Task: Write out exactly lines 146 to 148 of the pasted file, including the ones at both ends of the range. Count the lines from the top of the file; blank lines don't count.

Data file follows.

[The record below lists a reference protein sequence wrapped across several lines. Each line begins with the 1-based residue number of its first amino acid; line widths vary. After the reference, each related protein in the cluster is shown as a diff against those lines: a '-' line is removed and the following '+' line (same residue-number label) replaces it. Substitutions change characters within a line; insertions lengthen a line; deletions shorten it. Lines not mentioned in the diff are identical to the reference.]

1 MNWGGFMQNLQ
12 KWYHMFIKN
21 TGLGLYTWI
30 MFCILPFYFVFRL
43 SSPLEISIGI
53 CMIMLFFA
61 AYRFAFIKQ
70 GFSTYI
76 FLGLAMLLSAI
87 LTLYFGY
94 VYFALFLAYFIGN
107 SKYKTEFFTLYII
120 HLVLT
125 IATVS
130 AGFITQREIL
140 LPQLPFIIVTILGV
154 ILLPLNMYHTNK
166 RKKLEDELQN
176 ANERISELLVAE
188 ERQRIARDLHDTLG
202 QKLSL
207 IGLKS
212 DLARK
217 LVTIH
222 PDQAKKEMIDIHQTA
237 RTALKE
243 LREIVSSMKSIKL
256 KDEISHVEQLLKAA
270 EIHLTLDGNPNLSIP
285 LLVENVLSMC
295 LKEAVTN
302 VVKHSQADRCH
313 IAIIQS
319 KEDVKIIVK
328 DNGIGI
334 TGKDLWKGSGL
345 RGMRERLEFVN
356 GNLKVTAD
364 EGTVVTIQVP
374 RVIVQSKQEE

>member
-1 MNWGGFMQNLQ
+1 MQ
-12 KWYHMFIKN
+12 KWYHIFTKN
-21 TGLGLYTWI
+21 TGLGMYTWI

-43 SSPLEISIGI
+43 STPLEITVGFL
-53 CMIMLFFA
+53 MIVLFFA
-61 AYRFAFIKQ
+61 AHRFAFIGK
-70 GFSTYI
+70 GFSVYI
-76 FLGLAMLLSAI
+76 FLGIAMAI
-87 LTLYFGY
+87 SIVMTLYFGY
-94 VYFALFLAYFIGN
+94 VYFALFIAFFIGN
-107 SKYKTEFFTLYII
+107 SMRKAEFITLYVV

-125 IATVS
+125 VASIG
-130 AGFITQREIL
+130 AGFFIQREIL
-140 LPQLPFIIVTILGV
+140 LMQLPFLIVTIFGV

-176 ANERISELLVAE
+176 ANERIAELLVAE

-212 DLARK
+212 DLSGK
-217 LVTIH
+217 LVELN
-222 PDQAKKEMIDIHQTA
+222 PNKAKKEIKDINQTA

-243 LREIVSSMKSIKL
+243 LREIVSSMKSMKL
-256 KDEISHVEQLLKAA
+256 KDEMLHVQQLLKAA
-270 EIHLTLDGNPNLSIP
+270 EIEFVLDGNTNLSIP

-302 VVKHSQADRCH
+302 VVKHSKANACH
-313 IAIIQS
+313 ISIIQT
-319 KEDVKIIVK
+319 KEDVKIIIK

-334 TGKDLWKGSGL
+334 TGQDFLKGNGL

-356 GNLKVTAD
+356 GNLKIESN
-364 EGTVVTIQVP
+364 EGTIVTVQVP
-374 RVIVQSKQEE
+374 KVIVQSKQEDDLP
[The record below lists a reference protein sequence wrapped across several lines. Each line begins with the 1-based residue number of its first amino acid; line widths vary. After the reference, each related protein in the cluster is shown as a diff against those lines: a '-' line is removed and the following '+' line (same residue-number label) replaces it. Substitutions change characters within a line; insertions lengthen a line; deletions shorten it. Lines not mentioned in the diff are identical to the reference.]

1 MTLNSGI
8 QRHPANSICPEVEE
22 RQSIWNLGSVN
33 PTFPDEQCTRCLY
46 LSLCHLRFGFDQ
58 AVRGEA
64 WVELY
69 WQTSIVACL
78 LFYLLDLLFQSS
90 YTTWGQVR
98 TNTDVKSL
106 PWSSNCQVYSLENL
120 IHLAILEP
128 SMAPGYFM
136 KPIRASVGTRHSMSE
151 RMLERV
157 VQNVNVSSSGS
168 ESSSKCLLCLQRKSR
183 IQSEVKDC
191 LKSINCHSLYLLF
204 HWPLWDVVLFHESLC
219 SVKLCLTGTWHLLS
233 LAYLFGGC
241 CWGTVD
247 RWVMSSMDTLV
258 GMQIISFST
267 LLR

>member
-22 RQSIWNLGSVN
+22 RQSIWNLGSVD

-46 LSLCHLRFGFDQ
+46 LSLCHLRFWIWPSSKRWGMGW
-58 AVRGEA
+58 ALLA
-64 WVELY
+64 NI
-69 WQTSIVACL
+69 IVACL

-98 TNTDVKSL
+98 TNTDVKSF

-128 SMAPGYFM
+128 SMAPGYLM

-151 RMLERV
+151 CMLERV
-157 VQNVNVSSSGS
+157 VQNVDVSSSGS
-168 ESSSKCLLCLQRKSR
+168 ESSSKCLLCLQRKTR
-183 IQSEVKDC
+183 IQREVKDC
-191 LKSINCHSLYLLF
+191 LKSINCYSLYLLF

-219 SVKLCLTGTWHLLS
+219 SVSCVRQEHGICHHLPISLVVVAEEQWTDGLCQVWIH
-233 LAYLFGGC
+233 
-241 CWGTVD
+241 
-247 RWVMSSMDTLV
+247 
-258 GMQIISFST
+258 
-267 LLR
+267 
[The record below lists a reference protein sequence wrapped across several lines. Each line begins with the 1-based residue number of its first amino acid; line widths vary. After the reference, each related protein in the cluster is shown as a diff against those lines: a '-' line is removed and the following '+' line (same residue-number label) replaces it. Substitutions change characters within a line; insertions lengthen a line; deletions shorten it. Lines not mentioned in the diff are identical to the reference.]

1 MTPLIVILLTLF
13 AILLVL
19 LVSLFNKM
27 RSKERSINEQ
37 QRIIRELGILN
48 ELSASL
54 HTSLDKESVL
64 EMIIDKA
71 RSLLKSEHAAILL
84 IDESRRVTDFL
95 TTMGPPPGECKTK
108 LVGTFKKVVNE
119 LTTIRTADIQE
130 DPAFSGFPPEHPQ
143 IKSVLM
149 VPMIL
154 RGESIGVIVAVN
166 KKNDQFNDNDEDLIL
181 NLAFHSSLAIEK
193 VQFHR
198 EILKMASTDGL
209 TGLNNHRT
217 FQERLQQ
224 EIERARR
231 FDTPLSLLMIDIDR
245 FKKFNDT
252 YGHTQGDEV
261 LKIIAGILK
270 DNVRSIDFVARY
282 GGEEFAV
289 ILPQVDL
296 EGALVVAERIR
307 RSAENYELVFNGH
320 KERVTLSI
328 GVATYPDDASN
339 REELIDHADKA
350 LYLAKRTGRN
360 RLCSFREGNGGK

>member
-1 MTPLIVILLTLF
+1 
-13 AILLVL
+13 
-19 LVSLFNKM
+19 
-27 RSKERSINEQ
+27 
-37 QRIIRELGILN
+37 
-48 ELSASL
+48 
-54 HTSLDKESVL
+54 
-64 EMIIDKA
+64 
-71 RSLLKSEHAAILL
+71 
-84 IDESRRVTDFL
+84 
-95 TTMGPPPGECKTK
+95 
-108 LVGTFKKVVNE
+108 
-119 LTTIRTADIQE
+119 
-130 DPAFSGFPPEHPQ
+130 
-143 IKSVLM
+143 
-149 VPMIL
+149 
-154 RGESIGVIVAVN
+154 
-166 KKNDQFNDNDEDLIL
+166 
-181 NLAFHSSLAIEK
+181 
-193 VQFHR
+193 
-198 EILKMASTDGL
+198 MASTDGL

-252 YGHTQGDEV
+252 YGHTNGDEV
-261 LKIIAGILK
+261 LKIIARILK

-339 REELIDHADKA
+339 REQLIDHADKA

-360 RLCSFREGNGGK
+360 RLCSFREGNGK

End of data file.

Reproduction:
-168 ESSSKCLLCLQRKSR
+168 ESSSKCLLCLQRKTR
-183 IQSEVKDC